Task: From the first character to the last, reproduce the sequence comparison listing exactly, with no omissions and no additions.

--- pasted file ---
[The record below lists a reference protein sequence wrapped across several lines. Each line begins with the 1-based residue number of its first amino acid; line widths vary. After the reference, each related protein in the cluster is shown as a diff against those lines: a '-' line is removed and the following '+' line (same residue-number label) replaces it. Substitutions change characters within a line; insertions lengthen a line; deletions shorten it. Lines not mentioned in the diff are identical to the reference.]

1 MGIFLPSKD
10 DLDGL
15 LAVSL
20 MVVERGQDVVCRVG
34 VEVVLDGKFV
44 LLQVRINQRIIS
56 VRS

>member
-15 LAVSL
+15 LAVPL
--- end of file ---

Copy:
[The record below lists a reference protein sequence wrapped across several lines. Each line begins with the 1-based residue number of its first amino acid; line widths vary. After the reference, each related protein in the cluster is shown as a diff against those lines: a '-' line is removed and the following '+' line (same residue-number label) replaces it. Substitutions change characters within a line; insertions lengthen a line; deletions shorten it. Lines not mentioned in the diff are identical to the reference.]

1 MGIFLPSKD
10 DLDGL
15 LAVSL
20 MVVERGQDVVCRVG
34 VEVVLDGKFV
44 LLQVRINQRIIS
56 VRS

>member
-15 LAVSL
+15 LAVPL